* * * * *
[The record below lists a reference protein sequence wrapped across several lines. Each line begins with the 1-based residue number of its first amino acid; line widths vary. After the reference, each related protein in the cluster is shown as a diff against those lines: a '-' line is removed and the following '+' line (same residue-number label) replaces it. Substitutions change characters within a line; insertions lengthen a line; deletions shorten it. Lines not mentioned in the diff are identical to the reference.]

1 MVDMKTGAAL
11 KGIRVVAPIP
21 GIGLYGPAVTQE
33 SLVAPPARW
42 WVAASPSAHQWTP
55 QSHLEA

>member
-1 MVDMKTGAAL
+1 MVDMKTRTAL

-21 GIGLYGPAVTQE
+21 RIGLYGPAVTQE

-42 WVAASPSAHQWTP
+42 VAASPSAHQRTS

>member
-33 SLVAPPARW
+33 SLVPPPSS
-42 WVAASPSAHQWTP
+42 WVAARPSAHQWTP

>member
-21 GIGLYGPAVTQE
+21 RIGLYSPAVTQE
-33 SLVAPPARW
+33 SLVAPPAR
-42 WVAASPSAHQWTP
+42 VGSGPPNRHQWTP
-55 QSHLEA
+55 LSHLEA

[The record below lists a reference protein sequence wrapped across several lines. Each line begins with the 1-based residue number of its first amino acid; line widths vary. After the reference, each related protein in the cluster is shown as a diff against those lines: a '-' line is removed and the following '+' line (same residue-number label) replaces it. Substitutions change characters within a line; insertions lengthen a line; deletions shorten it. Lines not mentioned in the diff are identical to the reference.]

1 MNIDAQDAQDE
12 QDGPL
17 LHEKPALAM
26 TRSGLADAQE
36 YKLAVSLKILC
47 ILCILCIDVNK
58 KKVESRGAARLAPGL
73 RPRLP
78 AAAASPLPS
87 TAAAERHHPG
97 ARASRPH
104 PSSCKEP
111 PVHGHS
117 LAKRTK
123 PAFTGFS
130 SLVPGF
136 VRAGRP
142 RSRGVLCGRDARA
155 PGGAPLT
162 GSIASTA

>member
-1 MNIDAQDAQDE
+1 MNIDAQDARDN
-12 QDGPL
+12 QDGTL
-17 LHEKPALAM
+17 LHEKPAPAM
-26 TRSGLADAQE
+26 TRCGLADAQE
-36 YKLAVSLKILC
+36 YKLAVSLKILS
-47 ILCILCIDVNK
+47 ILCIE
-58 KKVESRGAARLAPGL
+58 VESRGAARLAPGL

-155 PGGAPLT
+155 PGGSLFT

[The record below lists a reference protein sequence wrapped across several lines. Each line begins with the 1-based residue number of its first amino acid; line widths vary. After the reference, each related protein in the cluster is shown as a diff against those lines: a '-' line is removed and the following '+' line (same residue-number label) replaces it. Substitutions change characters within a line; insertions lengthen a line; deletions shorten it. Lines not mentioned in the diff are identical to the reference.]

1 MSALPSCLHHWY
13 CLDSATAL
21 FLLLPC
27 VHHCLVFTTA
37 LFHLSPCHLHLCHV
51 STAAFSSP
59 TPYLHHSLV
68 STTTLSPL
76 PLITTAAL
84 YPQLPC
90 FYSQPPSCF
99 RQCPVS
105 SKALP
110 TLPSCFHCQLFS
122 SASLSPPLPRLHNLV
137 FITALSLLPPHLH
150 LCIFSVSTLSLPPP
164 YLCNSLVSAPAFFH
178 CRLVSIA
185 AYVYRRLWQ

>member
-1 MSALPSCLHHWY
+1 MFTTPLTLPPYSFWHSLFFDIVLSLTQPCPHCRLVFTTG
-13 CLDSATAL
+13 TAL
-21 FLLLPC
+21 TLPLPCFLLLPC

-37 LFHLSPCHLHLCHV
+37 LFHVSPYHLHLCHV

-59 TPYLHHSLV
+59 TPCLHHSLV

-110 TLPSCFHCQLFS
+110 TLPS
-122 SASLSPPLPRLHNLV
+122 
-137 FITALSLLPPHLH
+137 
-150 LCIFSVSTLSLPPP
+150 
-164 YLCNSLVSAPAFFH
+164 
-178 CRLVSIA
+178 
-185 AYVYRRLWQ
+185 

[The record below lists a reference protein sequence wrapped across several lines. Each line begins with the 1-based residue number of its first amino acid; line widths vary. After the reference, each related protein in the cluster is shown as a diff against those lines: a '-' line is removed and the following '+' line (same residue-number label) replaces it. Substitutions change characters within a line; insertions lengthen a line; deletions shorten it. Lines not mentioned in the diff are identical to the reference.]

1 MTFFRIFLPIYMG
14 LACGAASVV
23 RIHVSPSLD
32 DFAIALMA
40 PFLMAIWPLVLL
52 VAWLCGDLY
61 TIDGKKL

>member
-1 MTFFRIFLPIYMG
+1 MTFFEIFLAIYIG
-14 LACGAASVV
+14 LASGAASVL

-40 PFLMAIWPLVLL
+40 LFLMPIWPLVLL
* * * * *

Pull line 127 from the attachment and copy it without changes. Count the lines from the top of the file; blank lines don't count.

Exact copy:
+40 LFLMPIWPLVLL